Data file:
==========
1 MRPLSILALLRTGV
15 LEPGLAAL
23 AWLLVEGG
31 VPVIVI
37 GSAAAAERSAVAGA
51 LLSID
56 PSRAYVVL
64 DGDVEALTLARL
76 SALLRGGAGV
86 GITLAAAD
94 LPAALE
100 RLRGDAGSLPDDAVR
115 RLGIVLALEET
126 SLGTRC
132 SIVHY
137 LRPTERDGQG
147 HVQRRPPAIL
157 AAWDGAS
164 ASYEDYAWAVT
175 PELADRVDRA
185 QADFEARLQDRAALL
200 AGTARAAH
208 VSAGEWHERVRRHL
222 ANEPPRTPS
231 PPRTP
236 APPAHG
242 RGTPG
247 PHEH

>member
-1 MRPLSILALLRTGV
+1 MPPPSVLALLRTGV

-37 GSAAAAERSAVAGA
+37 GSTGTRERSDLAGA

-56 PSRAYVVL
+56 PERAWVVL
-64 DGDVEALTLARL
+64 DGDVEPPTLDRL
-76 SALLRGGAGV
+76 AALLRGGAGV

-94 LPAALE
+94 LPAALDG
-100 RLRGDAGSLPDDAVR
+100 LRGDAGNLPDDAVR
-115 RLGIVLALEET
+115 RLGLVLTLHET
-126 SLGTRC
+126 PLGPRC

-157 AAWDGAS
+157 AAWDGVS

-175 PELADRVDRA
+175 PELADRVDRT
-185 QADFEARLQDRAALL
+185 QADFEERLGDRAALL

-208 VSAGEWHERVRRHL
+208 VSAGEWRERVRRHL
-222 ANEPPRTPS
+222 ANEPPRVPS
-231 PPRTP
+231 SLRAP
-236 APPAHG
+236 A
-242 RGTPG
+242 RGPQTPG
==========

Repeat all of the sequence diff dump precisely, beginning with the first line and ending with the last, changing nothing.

1 MRPLSILALLRTGV
15 LEPGLAAL
23 AWLLVEGG
31 VPVIVI
37 GSAAAAERSAVAGA
51 LLSID
56 PSRAYVVL
64 DGDVEALTLARL
76 SALLRGGAGV
86 GITLAAAD
94 LPAALE
100 RLRGDAGSLPDDAVR
115 RLGIVLALEET
126 SLGTRC
132 SIVHY
137 LRPTERDGQG
147 HVQRRPPAIL
157 AAWDGAS
164 ASYEDYAWAVT
175 PELADRVDRA
185 QADFEARLQDRAALL
200 AGTARAAH
208 VSAGEWHERVRRHL
222 ANEPPRTPS
231 PPRTP
236 APPAHG
242 RGTPG
247 PHEH

>member
-1 MRPLSILALLRTGV
+1 MPPPSVLALLRTGV

-37 GSAAAAERSAVAGA
+37 GSTGTRERSDLAGA

-56 PSRAYVVL
+56 PERAWVVL
-64 DGDVEALTLARL
+64 DGDVEPPTLDRL
-76 SALLRGGAGV
+76 AALLRGGAGV

-94 LPAALE
+94 LPAALDG
-100 RLRGDAGSLPDDAVR
+100 LRGDAGNLPDDAVR
-115 RLGIVLALEET
+115 RLGLVLTLHET
-126 SLGTRC
+126 PLGPRC

-157 AAWDGAS
+157 AAWDGVS

-175 PELADRVDRA
+175 PELADRVDRT
-185 QADFEARLQDRAALL
+185 QADFEERLGDRAALL

-208 VSAGEWHERVRRHL
+208 VSAGEWRERVRRHL
-222 ANEPPRTPS
+222 ANEPPRVPS
-231 PPRTP
+231 SLRAP
-236 APPAHG
+236 A
-242 RGTPG
+242 RGPQTPG